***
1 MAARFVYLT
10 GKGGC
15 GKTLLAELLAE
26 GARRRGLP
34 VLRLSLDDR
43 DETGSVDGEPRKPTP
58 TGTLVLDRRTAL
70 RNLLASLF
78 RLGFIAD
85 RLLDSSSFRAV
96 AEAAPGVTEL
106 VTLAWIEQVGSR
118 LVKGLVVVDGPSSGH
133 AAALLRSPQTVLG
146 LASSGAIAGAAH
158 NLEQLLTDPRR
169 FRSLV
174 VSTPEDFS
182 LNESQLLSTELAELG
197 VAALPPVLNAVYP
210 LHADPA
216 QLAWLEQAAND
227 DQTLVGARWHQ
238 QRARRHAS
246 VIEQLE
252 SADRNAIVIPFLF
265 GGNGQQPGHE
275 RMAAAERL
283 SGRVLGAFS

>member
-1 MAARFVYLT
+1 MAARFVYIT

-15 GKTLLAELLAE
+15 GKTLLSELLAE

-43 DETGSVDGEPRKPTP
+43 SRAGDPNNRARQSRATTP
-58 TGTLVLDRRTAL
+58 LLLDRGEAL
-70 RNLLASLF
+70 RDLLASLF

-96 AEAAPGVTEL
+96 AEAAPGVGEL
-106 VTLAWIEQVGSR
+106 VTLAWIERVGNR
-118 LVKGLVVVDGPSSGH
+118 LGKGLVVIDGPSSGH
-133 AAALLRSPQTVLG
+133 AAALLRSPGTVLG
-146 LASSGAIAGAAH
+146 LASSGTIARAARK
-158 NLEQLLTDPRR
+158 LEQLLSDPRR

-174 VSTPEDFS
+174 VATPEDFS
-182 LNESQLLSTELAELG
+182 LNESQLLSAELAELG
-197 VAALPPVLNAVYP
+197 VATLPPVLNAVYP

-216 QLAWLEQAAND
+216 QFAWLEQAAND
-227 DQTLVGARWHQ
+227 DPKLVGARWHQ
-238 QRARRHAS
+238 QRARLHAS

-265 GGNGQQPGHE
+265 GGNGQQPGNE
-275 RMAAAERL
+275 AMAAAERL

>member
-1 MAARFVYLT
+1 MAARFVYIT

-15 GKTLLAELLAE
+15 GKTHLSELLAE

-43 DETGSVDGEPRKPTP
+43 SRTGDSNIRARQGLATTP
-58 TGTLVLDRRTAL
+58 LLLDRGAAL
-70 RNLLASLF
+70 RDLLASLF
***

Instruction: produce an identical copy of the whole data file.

1 MAARFVYLT
10 GKGGC
15 GKTLLAELLAE
26 GARRRGLP
34 VLRLSLDDR
43 DETGSVDGEPRKPTP
58 TGTLVLDRRTAL
70 RNLLASLF
78 RLGFIAD
85 RLLDSSSFRAV
96 AEAAPGVTEL
106 VTLAWIEQVGSR
118 LVKGLVVVDGPSSGH
133 AAALLRSPQTVLG
146 LASSGAIAGAAH
158 NLEQLLTDPRR
169 FRSLV
174 VSTPEDFS
182 LNESQLLSTELAELG
197 VAALPPVLNAVYP
210 LHADPA
216 QLAWLEQAAND
227 DQTLVGARWHQ
238 QRARRHAS
246 VIEQLE
252 SADRNAIVIPFLF
265 GGNGQQPGHE
275 RMAAAERL
283 SGRVLGAFS

>member
-1 MAARFVYLT
+1 MAARFVYIT

-15 GKTLLAELLAE
+15 GKTLLSELLAE

-43 DETGSVDGEPRKPTP
+43 SRAGDPNNRARQSRATTP
-58 TGTLVLDRRTAL
+58 LLLDRGEAL
-70 RNLLASLF
+70 RDLLASLF

-96 AEAAPGVTEL
+96 AEAAPGVGEL
-106 VTLAWIEQVGSR
+106 VTLAWIERVGNR
-118 LVKGLVVVDGPSSGH
+118 LGKGLVVIDGPSSGH
-133 AAALLRSPQTVLG
+133 AAALLRSPGTVLG
-146 LASSGAIAGAAH
+146 LASSGTIARAARK
-158 NLEQLLTDPRR
+158 LEQLLSDPRR

-174 VSTPEDFS
+174 VATPEDFS
-182 LNESQLLSTELAELG
+182 LNESQLLSAELAELG
-197 VAALPPVLNAVYP
+197 VATLPPVLNAVYP

-216 QLAWLEQAAND
+216 QFAWLEQAAND
-227 DQTLVGARWHQ
+227 DPKLVGARWHQ
-238 QRARRHAS
+238 QRARLHAS

-265 GGNGQQPGHE
+265 GGNGQQPGNE
-275 RMAAAERL
+275 AMAAAERL

>member
-1 MAARFVYLT
+1 MAARFVYIT

-15 GKTLLAELLAE
+15 GKTHLSELLAE

-43 DETGSVDGEPRKPTP
+43 SRTGDSNIRARQGLATTP
-58 TGTLVLDRRTAL
+58 LLLDRGAAL
-70 RNLLASLF
+70 RDLLASLF